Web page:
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Using Peewee Interactively

Peewee contains helpers for working interactively from a Python interpreter or something like a Jupyter notebook. For this example, we'll assume that we have a pre-existing Sqlite database with the following simple schema:

CREATE TABLE IF NOT EXISTS "event" (
    "id" INTEGER NOT NULL PRIMARY KEY,
    "key" TEXT NOT NULL,
    "timestamp" DATETIME NOT NULL,
    "metadata" TEXT NOT NULL);

To experiment with querying this database from an interactive interpreter session, we would start our interpreter and import the following helpers:

  • peewee.SqliteDatabase - to reference the "events.db"
  • playhouse.reflection.generate_models - to generate models from an existing database.
  • playhouse.reflection.print_model - to view the model definition.
  • playhouse.reflection.print_table_sql - to view the table SQL.

Our terminal session might look like this:

>>> from peewee import SqliteDatabase
>>> from playhouse.reflection import generate_models, print_model, print_table_sql
>>>

The :py:func:`generate_models` function will introspect the database and generate model classes for all the tables that are found. This is a handy way to get started and can save a lot of typing. The function returns a dictionary keyed by the table name, with the generated model as the corresponding value:

>>> db = SqliteDatabase('events.db')
>>> models = generate_models(db)
>>> list(models.items())
[('events', <Model: event>)]

>>> globals().update(models)  # Inject models into global namespace.
>>> event
<Model: event>

To take a look at the model definition, which lists the model's fields and data-type, we can use the :py:func:`print_model` function:

>>> print_model(event)
event
  id AUTO
  key TEXT
  timestamp DATETIME
  metadata TEXT

We can also generate a SQL CREATE TABLE for the introspected model, if you find that easier to read. This should match the actual table definition in the introspected database:

>>> print_table_sql(event)
CREATE TABLE IF NOT EXISTS "event" (
  "id" INTEGER NOT NULL PRIMARY KEY,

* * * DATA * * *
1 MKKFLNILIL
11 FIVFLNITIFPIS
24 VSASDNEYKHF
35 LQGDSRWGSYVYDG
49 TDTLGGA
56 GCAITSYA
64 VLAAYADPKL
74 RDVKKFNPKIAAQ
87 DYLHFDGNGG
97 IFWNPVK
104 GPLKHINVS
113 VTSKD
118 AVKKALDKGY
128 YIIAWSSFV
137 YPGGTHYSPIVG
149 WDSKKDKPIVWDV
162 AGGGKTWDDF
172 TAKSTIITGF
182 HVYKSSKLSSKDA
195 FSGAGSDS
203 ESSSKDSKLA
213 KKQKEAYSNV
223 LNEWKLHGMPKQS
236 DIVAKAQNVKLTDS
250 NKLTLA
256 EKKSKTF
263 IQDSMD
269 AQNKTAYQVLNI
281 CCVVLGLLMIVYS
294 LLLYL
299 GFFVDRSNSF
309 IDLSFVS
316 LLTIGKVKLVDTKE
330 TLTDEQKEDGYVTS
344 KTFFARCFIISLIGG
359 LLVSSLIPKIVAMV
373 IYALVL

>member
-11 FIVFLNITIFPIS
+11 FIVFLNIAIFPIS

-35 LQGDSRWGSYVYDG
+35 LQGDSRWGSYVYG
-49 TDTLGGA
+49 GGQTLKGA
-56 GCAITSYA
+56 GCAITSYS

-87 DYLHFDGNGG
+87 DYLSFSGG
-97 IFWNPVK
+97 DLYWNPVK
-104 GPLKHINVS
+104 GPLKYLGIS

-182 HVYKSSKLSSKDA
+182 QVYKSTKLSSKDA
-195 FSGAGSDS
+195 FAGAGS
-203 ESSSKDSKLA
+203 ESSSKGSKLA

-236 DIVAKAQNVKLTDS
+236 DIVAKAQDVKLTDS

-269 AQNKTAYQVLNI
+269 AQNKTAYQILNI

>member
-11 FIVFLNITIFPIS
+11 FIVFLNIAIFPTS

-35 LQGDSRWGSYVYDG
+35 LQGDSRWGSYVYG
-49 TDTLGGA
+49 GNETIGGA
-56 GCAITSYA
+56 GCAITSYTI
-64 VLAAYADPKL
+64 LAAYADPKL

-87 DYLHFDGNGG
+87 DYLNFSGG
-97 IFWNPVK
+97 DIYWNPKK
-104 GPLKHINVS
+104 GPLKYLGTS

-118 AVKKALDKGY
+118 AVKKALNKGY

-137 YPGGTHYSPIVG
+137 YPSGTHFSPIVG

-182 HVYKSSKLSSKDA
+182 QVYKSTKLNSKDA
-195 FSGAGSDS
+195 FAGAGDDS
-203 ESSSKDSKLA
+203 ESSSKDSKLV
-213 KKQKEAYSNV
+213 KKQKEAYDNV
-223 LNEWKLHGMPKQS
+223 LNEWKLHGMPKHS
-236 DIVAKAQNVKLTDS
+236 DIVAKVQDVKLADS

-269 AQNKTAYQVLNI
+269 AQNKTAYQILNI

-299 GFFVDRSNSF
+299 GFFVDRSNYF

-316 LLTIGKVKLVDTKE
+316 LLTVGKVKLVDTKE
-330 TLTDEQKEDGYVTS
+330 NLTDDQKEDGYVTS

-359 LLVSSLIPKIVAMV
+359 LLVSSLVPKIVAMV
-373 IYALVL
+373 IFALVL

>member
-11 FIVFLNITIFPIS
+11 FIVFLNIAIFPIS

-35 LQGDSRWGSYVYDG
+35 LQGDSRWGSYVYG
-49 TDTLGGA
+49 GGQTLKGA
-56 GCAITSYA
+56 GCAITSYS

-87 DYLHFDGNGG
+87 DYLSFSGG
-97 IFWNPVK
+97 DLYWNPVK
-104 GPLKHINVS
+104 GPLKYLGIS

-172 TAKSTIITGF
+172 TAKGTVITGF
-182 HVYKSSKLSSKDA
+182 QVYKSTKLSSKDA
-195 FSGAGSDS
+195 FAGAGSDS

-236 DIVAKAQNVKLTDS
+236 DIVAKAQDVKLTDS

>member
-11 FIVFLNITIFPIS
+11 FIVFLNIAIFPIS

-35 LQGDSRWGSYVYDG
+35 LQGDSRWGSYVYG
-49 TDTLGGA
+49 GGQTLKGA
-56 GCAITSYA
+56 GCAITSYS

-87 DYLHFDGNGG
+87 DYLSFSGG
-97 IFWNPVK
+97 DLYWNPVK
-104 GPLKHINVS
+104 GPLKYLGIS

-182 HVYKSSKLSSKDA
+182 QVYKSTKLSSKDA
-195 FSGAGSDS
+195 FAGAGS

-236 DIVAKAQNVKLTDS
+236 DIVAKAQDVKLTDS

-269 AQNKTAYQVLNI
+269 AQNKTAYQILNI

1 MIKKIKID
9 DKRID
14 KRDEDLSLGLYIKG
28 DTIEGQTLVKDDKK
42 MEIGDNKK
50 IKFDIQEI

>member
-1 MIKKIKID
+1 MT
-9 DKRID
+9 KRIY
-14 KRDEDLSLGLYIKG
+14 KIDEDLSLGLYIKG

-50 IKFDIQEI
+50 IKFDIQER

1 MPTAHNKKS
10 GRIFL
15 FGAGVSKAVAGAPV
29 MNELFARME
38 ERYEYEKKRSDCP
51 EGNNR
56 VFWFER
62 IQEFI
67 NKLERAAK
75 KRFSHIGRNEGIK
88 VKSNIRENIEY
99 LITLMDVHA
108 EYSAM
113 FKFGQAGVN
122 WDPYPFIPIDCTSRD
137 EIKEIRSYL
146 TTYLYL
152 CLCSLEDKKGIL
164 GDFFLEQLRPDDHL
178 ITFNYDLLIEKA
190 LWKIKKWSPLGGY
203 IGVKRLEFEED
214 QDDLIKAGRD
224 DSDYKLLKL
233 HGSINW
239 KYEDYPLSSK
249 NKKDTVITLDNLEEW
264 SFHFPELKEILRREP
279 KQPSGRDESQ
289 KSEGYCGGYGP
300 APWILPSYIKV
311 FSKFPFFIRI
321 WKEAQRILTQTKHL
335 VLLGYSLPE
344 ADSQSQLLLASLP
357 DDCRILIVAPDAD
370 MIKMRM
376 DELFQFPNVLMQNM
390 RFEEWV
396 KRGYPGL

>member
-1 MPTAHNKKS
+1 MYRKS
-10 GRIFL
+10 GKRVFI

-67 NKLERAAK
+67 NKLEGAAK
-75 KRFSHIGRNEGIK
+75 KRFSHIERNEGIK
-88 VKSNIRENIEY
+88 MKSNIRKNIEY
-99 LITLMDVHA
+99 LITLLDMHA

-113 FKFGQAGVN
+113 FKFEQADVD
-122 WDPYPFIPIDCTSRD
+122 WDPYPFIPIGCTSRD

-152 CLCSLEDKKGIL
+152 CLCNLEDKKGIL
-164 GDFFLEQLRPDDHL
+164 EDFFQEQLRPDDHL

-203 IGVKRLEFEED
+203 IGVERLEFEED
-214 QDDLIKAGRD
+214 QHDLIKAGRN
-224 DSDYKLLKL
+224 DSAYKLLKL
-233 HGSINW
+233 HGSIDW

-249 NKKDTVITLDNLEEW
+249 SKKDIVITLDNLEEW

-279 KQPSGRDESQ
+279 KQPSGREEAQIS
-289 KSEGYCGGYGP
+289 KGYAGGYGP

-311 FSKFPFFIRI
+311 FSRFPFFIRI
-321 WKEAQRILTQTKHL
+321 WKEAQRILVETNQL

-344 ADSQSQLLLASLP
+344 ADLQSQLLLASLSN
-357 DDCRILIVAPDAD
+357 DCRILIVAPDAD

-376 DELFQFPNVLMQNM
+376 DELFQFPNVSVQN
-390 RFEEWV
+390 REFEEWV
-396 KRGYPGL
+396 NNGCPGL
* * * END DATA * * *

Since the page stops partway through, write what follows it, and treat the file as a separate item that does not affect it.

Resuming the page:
"key" TEXT NOT NULL,
  "timestamp" DATETIME NOT NULL,
  "metadata" TEXT NOT NULL)

Now that we are familiar with the structure of the table we're working with, we can run some queries on the generated event model:

>>> for e in event.select().order_by(event.timestamp).limit(5):
...     print(e.key, e.timestamp)
...
e00 2019-01-01 00:01:00
e01 2019-01-01 00:02:00
e02 2019-01-01 00:03:00
e03 2019-01-01 00:04:00
e04 2019-01-01 00:05:00

>>> event.select(fn.MIN(event.timestamp), fn.MAX(event.timestamp)).scalar(as_tuple=True)
(datetime.datetime(2019, 1, 1, 0, 1), datetime.datetime(2019, 1, 1, 1, 0))

>>> event.select().count()  # Or, len(event)
60

For more information about these APIs and other similar reflection utilities, see the :ref:`reflection` section of the :ref:`playhouse extensions <playhouse>` document.

To generate an actual Python module containing model definitions for an existing database, you can use the command-line :ref:`pwiz <pwiz>` tool. Here is a quick example:

$ pwiz -e sqlite events.db > events.py

The events.py file will now be an import-able module containing a database instance (referencing the events.db) along with model definitions for any tables found in the database. pwiz does some additional nice things like introspecting indexes and adding proper flags for NULL/NOT NULL constraints, etc.

The APIs discussed in this section:

More low-level APIs are also available on the :py:class:`Database` instance:

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